I have personally stored three different cars for multiple years during the winter (my Monte is now on it's 11th year, I believe this is it's 3rd year of indoor storage). I have my own rituals and some of them line up with what Matt posted and some of it doesn't. Bottom line, for someone who is looking for info on how to store a car long term, this thread is great advice!!! More years you store a car the more you may tweak this formula to fit your needs.
Old 12-06-2018, 06:49 AM
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Good info for members ��, i do all the above except traps. Havent had that issue.
Old 04-09-2019, 07:09 AM
06mistreSS's Avatar
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So I wanted to give an update. I pulled the car out a week ago, after sitting for 19 weeks, and started right up first crank as it always has. A few things to mention:

Engine warm up: Upon the first startup of the year, and before driving, I pull the car out on the driveway to let it warm up to operating temp which also allows the oil, which has been sitting for 4-5 months, to circulate through the engine. I've always had a very slight lifter tick upon startup that goes away after the engine warms up a bit - that tick is always louder and longer upon the first startup of the year. I wouldn't recommend stomping on it right out of the gate.

Tire pressure: Pressure in two tires had fallen to 23-26 psi so I went around and added air to the tires that needed it to get them all back up to the pressure I like running them, around 40 psi. This is the main reason I inflate high upon storing the car in the fall.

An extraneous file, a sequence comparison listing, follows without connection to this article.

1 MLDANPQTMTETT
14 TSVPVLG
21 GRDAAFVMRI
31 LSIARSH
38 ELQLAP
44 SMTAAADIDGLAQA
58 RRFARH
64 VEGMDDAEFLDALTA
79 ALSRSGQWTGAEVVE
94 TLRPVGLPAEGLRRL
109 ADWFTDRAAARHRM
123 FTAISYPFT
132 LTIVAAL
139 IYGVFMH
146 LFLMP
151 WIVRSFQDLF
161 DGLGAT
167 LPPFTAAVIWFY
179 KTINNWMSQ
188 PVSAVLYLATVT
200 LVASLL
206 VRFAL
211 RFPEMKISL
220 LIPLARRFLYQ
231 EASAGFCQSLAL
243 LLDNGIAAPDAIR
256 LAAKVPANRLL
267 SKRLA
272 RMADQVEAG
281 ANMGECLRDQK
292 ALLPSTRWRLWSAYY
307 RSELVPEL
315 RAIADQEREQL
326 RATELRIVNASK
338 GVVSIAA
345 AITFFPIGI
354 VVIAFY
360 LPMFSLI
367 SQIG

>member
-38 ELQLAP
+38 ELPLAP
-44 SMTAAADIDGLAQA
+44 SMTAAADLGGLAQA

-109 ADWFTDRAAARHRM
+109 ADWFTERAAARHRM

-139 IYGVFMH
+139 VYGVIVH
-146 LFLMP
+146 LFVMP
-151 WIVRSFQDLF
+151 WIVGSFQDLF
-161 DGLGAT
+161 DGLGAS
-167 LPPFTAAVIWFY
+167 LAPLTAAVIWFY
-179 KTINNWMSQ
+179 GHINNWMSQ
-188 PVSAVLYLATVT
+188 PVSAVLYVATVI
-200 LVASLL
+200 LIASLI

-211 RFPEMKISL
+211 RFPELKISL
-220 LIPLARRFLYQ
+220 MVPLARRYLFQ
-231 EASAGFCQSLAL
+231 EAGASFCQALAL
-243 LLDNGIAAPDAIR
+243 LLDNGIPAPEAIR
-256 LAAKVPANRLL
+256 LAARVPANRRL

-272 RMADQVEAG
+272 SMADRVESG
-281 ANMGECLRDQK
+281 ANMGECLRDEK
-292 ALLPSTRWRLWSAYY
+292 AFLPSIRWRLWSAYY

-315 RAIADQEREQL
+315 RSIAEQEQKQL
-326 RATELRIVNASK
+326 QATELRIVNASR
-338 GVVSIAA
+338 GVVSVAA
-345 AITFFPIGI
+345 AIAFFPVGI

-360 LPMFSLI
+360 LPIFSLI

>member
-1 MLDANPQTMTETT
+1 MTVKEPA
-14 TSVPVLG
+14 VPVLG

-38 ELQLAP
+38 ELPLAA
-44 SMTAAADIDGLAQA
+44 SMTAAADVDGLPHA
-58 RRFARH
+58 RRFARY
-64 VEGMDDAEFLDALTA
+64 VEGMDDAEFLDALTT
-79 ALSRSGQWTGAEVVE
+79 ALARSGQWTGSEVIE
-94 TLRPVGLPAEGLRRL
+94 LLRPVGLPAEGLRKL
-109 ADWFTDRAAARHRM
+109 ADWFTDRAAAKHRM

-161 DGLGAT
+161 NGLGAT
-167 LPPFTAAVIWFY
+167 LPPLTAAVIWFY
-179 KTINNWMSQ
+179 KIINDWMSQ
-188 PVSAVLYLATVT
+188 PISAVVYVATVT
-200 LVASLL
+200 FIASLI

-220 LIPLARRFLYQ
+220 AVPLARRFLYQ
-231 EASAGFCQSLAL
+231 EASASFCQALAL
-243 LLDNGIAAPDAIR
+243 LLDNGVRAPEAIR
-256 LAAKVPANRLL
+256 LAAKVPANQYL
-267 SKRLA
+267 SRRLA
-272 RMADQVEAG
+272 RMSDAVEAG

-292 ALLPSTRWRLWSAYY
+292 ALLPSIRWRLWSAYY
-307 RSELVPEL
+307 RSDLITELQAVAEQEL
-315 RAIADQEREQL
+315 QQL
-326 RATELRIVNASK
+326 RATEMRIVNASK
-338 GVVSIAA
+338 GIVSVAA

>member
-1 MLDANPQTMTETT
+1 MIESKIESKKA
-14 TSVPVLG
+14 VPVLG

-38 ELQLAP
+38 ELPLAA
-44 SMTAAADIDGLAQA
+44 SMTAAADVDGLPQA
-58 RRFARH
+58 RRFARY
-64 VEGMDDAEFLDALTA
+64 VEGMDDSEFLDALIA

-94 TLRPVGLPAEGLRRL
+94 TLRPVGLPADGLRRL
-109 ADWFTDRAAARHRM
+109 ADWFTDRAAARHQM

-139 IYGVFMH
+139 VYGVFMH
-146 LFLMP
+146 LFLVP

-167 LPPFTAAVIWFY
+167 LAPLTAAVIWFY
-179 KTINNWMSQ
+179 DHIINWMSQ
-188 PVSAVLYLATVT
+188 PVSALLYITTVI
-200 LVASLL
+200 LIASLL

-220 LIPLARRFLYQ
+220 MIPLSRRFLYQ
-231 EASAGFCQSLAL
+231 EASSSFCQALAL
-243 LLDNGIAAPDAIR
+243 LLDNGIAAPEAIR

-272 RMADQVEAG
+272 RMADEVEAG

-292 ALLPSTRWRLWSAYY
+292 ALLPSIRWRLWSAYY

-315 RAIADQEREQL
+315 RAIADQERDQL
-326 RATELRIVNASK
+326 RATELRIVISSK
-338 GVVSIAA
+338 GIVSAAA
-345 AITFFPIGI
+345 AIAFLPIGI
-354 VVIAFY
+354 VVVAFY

Gas: Mileage on the first tank run after storage is typically lower since it's 'older' fuel that's been sitting for 4-5 months. I typically just try to go out and put some miles on the car to burn this tank and then fill with fresh fuel (I'm already through 1/4 tank in a week). I run 93 octane in mine.

Critter traps: I have five traps out throughout the garage and did not catch one thing in any of them between the last week of November and a the first week of April. During one of our warm spells I did replace the peanut butter I had on them. These will remain out all the time.

Dryer sheets: All were in place, untouched and there were no signs of critter activity.

Moisture eliminators: All appear to have little or no water in them and none of the containers cracked. Moving forward, I'll probably just leave them out in the garage into the summer to see how they do. Won't hurt and I'm curious to see if they pull anything during the higher moisture months from late spring to early fall.
Old 04-17-2019, 05:36 PM
Join Date: May 2018
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Great info! I only wish i could store mine during winter but unfortunately its a daily driver for me,bout the only storage time i get is after ive got it all cleaned up and it looks like rain ill sweettalk my mom to let me put it in her garage lol
Old 04-17-2019, 05:54 PM
Join Date: Feb 2019
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Good to know information you put together. Amazed you lost almost 20psi in 4 or 5 months of storage. Perhaps that's is why I like jack stands, seems as though my air loss is negligible. You and I use the same battery AC Delco Professional Series. Stabil now has out the Stabil 360 Fuel additive which emits continuous vapors thus preventing any rust and such from contaminating the fuel system or the engine with the 360 oil treatment during long term storage, you should look in to it. I disconnect my battery, but make sure the door is unlocked and keep my keyed entry locks lubed. Thought for sure the moisture rid type packages would gather errant moisture. Like the dryer sheet trick. good job! Thanks